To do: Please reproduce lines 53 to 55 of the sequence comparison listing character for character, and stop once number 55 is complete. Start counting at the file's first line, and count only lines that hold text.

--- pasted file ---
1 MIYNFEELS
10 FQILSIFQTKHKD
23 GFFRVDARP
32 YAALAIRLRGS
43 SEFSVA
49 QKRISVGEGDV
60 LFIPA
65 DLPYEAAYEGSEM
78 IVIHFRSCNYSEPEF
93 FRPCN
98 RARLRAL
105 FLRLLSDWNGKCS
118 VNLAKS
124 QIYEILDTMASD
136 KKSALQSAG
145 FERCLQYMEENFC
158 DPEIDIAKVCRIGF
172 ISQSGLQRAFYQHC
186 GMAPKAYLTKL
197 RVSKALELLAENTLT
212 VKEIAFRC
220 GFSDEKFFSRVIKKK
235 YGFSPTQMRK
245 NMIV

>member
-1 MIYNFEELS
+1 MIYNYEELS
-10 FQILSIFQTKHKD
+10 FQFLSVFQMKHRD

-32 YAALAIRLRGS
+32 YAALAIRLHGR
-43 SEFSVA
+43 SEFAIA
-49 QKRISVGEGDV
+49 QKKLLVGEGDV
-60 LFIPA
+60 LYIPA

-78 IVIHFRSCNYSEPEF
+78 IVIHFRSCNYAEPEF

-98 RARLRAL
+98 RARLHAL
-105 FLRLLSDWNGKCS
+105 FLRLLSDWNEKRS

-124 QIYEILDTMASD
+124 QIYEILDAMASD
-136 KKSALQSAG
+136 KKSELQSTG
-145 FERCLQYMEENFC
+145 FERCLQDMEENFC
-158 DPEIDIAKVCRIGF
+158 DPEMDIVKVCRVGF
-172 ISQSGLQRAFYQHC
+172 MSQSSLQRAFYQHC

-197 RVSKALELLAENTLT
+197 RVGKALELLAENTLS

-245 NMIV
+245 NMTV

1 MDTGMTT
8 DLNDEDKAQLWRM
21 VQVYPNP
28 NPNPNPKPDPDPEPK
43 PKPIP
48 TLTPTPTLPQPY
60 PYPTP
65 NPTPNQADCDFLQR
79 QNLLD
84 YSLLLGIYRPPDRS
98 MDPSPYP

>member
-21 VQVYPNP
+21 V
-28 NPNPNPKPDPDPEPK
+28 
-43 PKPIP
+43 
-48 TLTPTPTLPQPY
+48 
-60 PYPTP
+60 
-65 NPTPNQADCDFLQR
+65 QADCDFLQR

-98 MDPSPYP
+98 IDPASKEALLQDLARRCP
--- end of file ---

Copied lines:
+172 MSQSSLQRAFYQHC

-197 RVSKALELLAENTLT
+197 RVGKALELLAENTLS